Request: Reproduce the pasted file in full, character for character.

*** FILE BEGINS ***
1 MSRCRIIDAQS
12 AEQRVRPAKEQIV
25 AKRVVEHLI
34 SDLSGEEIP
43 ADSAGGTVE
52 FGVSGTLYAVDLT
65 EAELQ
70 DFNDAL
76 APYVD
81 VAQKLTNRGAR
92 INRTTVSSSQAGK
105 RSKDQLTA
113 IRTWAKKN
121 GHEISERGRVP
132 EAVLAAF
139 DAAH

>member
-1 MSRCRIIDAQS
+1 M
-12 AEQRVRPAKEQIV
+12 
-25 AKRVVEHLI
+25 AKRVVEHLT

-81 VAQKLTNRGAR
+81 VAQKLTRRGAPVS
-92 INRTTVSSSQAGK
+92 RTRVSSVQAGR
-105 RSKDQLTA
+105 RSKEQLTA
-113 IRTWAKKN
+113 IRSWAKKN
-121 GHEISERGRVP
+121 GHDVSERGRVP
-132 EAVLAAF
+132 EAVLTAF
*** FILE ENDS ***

1 MSRCRIIDAQS
12 AEQRVRPAKEQIV
25 AKRVVEHLI
34 SDLSGEEIP
43 ADSAGGTVE
52 FGVSGTLYAVDLT
65 EAELQ
70 DFNDAL
76 APYVD
81 VAQKLTNRGAR
92 INRTTVSSSQAGK
105 RSKDQLTA
113 IRTWAKKN
121 GHEISERGRVP
132 EAVLAAF
139 DAAH

>member
-1 MSRCRIIDAQS
+1 M
-12 AEQRVRPAKEQIV
+12 
-25 AKRVVEHLI
+25 AKRVVEHLT

-81 VAQKLTNRGAR
+81 VAQKLTRRGAPVS
-92 INRTTVSSSQAGK
+92 RTRVSSVQAGR
-105 RSKDQLTA
+105 RSKEQLTA
-113 IRTWAKKN
+113 IRSWAKKN
-121 GHEISERGRVP
+121 GHDVSERGRVP
-132 EAVLAAF
+132 EAVLTAF